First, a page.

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January 23, 2015

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Enhanced efforts to dispose bad loans in Wenzhou

CHINESE authorities have sped up the disposal of bad loans in Wenzhou in Zhejiang Province in the past year, vowing enhanced efforts to defuse financial risks this year, the city’s Party chief said.

Wenzhou is known for its private entrepreneurship and manufactured exports. Over the past year, the city’s non-performing loans in the banking sector have fallen by 39.4 billion yuan, bringing the bad loan ratio down to 3.1 percent currently, said Chen Yixin, head of the city committee of the Communist Party of China, during the province’s annual parliamentary session.

“Corporate financial risk is a gauge of Wenzhou’s economic health, and we have seen signs that the city’s economy is getting back on its feet,” Chen said.

He added that the government’s top priority for 2015 will be defusing risks associated with surging bad loans in one of China’s most enterprising cities.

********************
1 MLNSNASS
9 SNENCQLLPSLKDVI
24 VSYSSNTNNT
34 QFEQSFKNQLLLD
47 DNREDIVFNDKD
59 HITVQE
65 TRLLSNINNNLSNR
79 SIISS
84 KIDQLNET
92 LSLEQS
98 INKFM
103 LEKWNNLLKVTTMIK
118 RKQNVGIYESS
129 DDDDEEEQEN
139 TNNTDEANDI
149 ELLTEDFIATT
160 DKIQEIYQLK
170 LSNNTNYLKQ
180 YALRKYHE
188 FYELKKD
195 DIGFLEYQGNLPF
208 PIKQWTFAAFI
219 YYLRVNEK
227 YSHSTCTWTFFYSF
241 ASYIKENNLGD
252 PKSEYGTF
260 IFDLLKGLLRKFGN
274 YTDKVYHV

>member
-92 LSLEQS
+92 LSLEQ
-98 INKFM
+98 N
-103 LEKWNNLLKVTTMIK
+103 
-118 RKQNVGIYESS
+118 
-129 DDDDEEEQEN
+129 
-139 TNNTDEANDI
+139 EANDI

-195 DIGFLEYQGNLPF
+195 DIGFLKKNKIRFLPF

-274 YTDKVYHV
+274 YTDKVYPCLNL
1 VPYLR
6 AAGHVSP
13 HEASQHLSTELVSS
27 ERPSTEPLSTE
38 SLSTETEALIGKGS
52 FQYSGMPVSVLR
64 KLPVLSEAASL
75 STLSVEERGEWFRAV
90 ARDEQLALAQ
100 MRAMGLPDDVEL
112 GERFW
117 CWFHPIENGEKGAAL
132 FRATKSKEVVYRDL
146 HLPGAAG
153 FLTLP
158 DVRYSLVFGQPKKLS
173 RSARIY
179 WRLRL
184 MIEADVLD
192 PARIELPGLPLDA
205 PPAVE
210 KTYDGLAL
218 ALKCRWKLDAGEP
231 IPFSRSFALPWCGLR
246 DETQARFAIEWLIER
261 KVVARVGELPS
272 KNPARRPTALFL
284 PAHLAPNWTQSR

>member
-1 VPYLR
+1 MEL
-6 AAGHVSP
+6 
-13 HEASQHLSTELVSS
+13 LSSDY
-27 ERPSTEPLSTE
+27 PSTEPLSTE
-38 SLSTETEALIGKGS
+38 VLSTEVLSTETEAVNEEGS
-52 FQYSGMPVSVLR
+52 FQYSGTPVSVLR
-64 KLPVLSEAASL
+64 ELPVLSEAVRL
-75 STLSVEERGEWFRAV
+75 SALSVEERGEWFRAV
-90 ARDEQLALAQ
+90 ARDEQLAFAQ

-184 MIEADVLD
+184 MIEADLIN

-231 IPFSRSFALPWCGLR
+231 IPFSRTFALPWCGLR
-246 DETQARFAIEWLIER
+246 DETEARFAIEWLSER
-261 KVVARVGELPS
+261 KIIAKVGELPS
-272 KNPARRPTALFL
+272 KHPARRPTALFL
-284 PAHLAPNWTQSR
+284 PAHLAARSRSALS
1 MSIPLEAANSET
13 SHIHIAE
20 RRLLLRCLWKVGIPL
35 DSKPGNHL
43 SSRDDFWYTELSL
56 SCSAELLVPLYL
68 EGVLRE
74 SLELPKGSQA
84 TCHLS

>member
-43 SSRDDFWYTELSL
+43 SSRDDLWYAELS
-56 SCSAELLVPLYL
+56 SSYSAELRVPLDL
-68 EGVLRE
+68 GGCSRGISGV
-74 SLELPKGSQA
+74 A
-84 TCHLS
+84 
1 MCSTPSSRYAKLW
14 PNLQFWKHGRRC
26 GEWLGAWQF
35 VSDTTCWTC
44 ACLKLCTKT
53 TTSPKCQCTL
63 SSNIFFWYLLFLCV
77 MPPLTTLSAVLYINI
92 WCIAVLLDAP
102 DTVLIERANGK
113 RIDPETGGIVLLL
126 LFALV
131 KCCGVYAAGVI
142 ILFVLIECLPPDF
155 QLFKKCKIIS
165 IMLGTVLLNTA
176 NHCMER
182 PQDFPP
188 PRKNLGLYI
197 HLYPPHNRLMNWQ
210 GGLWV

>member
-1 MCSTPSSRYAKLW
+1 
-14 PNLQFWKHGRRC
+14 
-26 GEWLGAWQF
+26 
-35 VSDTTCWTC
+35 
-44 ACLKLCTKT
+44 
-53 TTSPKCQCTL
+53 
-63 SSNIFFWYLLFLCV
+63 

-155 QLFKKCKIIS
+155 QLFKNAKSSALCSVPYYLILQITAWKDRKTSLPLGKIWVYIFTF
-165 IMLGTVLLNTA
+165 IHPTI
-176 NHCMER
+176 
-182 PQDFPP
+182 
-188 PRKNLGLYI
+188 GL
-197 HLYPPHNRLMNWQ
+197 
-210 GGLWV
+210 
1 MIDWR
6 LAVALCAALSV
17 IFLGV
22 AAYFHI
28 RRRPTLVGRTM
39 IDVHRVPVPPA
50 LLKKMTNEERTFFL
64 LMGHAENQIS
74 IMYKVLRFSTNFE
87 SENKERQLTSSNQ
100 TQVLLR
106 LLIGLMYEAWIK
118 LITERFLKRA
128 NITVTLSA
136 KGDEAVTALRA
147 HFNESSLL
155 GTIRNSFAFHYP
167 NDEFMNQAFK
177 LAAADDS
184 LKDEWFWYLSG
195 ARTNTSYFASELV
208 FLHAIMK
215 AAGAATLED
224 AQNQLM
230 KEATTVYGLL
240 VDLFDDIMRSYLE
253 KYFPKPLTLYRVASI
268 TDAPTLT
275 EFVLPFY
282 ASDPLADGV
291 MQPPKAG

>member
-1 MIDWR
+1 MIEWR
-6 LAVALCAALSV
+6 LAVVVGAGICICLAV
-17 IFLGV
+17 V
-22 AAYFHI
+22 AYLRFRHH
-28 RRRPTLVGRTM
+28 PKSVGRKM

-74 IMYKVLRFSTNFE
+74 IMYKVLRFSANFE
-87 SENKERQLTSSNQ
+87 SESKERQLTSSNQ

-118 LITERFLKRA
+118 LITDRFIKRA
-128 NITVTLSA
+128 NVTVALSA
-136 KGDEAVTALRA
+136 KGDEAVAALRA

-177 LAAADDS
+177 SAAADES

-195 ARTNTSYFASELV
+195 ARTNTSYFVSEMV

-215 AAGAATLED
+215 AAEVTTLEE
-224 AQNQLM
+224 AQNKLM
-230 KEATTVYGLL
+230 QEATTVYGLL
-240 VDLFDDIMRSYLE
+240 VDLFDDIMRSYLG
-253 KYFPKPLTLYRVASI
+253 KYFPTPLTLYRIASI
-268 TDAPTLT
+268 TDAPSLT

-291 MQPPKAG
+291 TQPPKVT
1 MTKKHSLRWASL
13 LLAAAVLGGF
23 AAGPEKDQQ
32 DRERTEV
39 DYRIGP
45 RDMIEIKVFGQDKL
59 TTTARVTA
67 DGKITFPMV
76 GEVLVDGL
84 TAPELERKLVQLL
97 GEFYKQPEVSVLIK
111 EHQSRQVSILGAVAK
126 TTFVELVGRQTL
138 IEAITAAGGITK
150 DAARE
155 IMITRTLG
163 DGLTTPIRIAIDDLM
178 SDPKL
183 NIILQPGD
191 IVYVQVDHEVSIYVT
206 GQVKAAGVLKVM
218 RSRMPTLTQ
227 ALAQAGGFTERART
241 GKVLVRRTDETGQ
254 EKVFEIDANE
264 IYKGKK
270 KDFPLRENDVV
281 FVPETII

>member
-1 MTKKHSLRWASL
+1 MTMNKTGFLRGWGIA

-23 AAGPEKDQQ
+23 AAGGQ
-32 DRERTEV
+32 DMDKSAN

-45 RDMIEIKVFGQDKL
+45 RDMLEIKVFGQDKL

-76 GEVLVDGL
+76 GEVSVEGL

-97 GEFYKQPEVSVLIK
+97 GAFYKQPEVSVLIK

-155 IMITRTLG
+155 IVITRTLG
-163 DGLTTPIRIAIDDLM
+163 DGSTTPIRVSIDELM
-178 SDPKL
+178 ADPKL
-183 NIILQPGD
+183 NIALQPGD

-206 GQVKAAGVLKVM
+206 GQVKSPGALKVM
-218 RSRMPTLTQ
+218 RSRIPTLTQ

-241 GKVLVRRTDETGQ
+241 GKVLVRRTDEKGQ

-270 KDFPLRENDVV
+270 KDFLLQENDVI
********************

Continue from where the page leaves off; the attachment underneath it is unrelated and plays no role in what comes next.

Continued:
Han Mingjin, a provincial lawmaker and financial professional, said that banks in Wenzhou are helping local businesses weather the liquidity crunch by assisting restructuring and relieving the liquidity crunch. She also suggested tax cuts for financially stressed firms and urged the government to speed up the debt-clearing process.

“Financial institutions in Wenzhou are still reluctant to lend,” said Li Guosheng, another legislator and an entrepreneur in Wenzhou. “Pressure on local businesses has doubled since the rise of social security expenditures.”

Bad loans began to rise after the city’s private lending activities collapsed in 2011, forcing local businesses to go bankrupt and some entrepreneurs to commit suicide or flee.

“Companies here are in dire need of financial support. The government should think of ways to channel money back to the real economy,” Li said.

Chen said Wenzhou banks still have more than 30 billion yuan of bad loans on their books, with another 47.8 billion yuan as potentially risky.

It will take another two to three years for banks in Wenzhou to fully rid themselves of toxic assets, Chen said.


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